Tobacco companies will have to inform purchasers about all the harmful substances they place in their products, the Food and Drug Administration (FDA) has ruled. They will also have to back up any “reduced harm” claims with compelling proof, the Agency added.

The FDA says the two draft guidance documents form part of the provisions stipulated in the Family Smoking Prevention and Tobacco Control Act. To date, consumers have not been told what chemicals there are in tobacco products.

Health and Human Services Secretary, Kathleen Sebelius, said:

“Today’s actions represent critical steps forward on providing Americans with the facts about the dangers of tobacco use and to stop children from smoking. We will continue to do everything we can to help smokers quit and prevent kids from starting this deadly addiction.”

According to the The Family Smoking Prevention and Tobacco Control Act, makers of tobacco products, as well as importers, must report what HPHCs (harmful and potentially harmful constituents) exist in their products or the smoke that comes from their products, by brand and sub-brand.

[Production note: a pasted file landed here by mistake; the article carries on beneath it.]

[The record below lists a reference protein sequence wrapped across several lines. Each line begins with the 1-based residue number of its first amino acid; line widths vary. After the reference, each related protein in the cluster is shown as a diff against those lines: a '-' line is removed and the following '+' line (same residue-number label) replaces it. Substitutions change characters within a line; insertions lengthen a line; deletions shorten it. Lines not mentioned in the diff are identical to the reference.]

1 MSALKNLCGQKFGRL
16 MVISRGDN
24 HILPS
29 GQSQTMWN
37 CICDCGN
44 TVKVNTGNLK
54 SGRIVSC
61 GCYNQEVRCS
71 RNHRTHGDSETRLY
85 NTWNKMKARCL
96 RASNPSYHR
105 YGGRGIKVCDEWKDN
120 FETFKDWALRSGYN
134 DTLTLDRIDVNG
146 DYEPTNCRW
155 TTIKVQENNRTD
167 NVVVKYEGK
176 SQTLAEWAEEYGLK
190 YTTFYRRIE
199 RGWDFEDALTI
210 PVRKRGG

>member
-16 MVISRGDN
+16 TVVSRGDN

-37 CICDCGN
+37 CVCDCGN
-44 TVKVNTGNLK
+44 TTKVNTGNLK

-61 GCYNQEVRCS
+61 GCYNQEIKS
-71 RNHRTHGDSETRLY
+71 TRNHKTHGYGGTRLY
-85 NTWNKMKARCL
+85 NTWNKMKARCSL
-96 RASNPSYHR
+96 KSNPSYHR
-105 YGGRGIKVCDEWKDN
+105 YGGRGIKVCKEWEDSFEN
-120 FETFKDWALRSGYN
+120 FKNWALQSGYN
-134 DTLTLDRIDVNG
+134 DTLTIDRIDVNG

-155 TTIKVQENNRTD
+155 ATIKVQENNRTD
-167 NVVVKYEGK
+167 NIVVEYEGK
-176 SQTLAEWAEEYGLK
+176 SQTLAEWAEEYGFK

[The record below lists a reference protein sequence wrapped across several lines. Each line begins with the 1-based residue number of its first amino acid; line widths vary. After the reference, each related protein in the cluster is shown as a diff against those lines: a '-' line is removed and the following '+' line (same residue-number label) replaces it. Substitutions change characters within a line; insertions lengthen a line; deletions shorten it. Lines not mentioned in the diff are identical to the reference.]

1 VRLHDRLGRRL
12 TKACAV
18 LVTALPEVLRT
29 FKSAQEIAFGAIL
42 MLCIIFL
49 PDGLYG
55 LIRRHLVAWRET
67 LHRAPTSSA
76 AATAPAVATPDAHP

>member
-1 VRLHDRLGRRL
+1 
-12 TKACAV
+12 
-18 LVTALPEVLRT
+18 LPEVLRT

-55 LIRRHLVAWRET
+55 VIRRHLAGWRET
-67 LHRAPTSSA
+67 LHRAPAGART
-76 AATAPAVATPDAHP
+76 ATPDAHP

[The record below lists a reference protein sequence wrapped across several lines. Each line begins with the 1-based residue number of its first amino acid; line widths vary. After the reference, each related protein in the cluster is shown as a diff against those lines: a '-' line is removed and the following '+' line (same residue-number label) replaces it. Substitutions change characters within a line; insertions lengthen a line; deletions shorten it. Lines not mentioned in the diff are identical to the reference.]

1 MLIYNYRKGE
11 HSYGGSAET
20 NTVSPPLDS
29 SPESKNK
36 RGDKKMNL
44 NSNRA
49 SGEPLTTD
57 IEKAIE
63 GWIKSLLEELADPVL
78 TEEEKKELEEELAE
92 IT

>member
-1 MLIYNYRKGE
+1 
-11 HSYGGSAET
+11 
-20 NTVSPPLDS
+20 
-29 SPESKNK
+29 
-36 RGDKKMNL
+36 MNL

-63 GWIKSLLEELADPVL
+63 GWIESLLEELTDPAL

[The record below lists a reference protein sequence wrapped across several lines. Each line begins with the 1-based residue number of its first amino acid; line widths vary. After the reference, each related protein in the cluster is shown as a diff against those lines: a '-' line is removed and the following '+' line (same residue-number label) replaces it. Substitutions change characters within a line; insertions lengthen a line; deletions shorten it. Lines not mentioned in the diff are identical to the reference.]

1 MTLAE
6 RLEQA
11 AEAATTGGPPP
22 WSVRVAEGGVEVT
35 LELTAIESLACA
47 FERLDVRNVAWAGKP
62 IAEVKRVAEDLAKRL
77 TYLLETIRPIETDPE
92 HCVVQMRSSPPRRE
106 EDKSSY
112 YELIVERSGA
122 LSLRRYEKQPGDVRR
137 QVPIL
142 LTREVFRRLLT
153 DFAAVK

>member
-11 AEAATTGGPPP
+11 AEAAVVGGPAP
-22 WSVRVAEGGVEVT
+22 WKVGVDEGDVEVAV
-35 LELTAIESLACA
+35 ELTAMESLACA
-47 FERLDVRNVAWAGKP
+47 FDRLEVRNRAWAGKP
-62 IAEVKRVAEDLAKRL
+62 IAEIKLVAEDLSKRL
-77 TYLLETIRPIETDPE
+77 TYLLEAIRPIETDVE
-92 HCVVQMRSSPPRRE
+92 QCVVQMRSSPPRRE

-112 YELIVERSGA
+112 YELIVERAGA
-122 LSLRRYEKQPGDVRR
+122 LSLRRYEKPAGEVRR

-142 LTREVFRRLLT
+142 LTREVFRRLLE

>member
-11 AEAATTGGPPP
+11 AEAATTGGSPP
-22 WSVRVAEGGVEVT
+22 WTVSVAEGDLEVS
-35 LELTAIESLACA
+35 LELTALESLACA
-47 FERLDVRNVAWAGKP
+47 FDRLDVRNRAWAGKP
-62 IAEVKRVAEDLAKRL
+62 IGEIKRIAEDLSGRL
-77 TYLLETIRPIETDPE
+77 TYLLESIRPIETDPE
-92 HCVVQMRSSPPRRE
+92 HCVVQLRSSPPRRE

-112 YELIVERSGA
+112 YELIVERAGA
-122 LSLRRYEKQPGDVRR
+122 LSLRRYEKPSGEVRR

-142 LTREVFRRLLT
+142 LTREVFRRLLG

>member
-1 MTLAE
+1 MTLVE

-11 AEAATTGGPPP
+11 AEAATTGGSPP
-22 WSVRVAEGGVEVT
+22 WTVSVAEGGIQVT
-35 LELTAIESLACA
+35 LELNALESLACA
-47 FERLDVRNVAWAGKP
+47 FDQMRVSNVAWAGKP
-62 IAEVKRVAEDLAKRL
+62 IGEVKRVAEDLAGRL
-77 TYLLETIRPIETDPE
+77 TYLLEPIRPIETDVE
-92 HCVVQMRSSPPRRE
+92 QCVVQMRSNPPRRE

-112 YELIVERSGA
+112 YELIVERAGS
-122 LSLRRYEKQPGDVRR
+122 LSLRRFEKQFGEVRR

HPHCs are substances that exist in cigars, cigarettes and other tobacco products, and/or their smoke; they might harm the smoker and those nearby (passive smokers, people breathing in environmental smoke).

HPHCs in the tobacco list may potentially cause serious illnesses and/or health problems, including cancer, lung diseases and addiction to tobacco products.

Over 7,000 chemicals and chemical compounds are present in tobacco and the smoke that emanates from tobacco. A list of 93 HPHCs has been established by the FDA that tobacco companies will need to inform consumers about in their products sold throughout the country.

In its website, the FDA wrote:

“The FDA recognizes that industry may be unable to meet the deadline due to current testing limitations. In recognition of this, the draft guidance released today identifies 20 HPHCs that are representative of the full list and for which testing methods are well established and widely available.

FDA intends to focus reporting enforcement on these 20 HPHCs during 2012. FDA intends to make information about the amount of HPHCs in specific products available to the public in a consumer-friendly format by April 2013.

FDA also issued draft guidance today on submitting applications to sell modified risk tobacco products (MRTPs). Modified risk tobacco products are tobacco products that are sold, distributed, or marketed with a claim to reduce harm or the risk of tobacco-related disease.”

FDA Commissioner Margaret Hamburg, M.D., said:

“We are forging new territory to ensure that tobacco companies provide accurate information and do not mislead American consumers. We are committed to stopping such practices that may cause people to start or continue using tobacco products that could lead to preventable disease and death.”

Written by Christian Nordqvist